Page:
adult male Olive Ridley turtle (RB.LO.139), admitted 10 August 2018, North Malé Atoll, Maldives
Weight / Length: 20.5kg / 56.7cm (upon admission); 20.5kg / 56.7cm (Sept-18); 23.6kg / 57.3 cm (Mar-19);
Frisbee was found floating in open waters in North Malé Atoll, and brought to us with his 2 front flippers missing (presumably after prolonged entanglement with a drifting ghost net).
Frisbee enjoys eating crabs, but suffers from buoyancy syndrome, being unable to dive down and rest at the bottom of the pool (which he shares with Albert). Sadly, it is unlikely that he would ever be able to survive out in the wild.
Note: Frisbee’s long tail protruding from the carapace, indicative of adult males.
Updates November 2018
Frisbee was transferred from our Kuda Huraa centre to Landaa Giraavaru, where he quickly settled in. He is active and eating well.
Updates March 2019
Since being admitted to the centre, Frisbee has settled in well. He has a healthy appetite and is very active. As the water conditions are calm, he is currently in our sea enclosure where he has a lot of space to swim. He is very good at navigating around the enclosure just using his remaining two rear flippers!
Frisbee is now in a recovery pool back at our turtle rescue Centre. He has settled in well, and is currently sharing his tank with Chomper to see if they could potentially live in an aquarium together, and they are getting along very well. Due to their injuries, Frisbee and Chomper will never be to survive back in the wild.
Frisbee is doing very well. He and Chomper are still enjoying each other’s company in their shared tank. Due to calm water conditions, we were able to take Frisbee out for a swim in the ocean this month, which he loved!
The Amikacin course given to Frisbee to heal his ear infection showed no improvements, so he was started on a 2ml course of Ceftriaxone antibiotic for 20 days. No improvements or reduction in swelling has been seen so far.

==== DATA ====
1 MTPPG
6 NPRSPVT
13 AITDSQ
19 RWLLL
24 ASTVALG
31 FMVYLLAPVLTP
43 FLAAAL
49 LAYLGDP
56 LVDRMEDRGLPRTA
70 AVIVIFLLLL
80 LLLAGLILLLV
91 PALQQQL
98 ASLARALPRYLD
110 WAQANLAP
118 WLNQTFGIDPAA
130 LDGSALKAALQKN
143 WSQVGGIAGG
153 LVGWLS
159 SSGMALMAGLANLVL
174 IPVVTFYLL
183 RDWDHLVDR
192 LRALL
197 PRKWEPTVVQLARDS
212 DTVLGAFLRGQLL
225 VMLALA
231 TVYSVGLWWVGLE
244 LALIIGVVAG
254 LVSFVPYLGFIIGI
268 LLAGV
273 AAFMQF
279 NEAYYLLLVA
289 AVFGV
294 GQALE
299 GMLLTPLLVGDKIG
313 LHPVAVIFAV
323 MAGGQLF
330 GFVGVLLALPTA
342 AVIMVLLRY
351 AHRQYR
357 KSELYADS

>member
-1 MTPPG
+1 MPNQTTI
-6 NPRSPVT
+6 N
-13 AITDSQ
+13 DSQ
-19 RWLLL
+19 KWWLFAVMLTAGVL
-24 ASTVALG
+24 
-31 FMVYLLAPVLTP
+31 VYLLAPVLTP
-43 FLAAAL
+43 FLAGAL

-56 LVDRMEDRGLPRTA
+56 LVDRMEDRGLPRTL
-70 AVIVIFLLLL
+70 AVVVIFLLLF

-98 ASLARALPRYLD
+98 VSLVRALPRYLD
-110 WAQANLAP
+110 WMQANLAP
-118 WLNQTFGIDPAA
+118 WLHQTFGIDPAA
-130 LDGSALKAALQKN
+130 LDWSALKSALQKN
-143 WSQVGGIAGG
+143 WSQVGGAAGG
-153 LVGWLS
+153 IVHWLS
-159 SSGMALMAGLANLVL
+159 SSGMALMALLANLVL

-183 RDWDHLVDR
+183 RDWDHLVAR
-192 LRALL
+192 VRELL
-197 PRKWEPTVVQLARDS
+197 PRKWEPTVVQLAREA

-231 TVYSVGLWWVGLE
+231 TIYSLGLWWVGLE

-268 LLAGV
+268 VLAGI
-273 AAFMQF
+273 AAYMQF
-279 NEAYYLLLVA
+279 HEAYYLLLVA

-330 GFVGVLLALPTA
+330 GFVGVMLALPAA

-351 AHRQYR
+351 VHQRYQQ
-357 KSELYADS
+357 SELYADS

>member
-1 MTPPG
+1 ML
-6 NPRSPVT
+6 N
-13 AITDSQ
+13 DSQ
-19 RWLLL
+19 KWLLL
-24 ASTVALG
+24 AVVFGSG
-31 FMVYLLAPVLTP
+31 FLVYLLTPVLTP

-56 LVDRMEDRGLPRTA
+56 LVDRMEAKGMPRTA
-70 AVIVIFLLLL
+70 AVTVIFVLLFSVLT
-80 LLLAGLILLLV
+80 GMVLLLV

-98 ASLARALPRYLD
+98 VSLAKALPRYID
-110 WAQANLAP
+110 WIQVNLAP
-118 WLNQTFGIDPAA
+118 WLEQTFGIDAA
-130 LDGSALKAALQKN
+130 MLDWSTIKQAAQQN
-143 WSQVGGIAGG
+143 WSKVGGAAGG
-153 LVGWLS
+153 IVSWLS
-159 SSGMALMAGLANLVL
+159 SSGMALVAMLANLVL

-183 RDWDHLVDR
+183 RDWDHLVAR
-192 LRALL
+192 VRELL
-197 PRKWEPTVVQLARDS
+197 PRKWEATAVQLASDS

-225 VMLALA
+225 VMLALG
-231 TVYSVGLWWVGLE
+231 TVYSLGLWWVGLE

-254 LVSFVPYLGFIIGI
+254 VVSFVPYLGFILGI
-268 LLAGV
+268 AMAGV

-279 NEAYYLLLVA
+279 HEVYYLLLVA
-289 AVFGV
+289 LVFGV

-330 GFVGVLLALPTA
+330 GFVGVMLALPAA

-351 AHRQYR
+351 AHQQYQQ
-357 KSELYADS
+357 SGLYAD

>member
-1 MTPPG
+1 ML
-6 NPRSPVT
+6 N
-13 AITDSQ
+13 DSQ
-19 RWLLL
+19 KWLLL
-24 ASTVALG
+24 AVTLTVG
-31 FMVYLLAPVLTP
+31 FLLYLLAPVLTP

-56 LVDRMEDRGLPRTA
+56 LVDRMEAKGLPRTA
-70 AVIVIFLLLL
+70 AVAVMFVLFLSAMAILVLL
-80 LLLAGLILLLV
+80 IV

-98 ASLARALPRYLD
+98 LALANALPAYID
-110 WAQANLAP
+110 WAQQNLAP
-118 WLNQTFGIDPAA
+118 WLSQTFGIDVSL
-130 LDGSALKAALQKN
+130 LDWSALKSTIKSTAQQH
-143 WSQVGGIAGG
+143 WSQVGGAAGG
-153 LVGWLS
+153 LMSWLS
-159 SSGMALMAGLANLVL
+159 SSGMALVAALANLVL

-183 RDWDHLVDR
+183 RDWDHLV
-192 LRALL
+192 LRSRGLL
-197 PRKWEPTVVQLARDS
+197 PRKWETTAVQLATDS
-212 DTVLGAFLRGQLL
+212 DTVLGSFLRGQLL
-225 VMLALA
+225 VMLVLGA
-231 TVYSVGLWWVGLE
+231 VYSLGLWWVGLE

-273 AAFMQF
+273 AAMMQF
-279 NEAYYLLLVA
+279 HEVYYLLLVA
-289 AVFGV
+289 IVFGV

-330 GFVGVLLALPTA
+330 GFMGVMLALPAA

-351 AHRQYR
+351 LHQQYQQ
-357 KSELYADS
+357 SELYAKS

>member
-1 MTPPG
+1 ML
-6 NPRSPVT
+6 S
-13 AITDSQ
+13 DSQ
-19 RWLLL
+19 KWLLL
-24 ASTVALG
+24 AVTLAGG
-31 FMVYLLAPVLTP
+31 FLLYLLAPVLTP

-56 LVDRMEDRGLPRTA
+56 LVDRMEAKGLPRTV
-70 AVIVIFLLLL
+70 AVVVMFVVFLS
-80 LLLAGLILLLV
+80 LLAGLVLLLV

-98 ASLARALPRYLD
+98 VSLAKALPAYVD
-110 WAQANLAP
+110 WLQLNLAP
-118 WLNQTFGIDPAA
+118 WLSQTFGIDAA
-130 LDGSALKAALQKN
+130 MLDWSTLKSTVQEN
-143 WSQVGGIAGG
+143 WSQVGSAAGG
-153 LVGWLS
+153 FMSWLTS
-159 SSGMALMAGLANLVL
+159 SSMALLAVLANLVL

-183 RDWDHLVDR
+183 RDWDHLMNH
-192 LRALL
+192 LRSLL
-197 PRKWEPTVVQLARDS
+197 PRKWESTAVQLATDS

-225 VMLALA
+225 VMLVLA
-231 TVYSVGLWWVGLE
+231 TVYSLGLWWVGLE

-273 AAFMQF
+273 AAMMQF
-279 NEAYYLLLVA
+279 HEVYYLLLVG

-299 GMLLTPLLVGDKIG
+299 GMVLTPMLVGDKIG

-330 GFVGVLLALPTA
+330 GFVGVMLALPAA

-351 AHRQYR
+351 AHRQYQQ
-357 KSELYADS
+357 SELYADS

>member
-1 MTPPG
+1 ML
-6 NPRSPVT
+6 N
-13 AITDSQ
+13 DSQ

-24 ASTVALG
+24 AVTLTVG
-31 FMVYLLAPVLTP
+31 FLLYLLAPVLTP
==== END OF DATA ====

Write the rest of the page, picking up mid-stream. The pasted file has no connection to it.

Frisbee finished his course of Ceftriaxone antibiotic on 5 September. There has been a reduction in swelling, but the infection still seems to be present, so we will consider putting him onto a different course of antibiotic.
As recommended by a vet, Frisbee started receiving topical treatment of Gentian Violet (antiseptic dye) for his skin infection, as betadine + colloidal silver was not working. He receives the dye every 3 days as it is water resistant and stays on for a long time. Frisbee has lost weight recently (down to 19.9 kg), so we will increase his daily food amounts.
Frisbee’s health has improved and he has a good appetite, but he continues to suffer from turtle buoyancy syndrome.
Frisbee has returned to good health, and has started to lose a little excess weight due to improvements in his diet. We have housed him with Taco again, to encourage interactions.
Frisbee continues to share a recovery pool with Taco. He showed no changes in health status this month, and has now adjusted to his new diet and shows great appetite. As environmental enrichment, he enjoyed some fish ‘ice-popsicles’ this month to keep him mentally and physically stimulated.
Frisbee interacting with ‘environmental enrichment devices’ (EEDs) or turtle toys, to stimulate curiosity and new activities, as part of our recent experimentation to refine the rehabilitation process.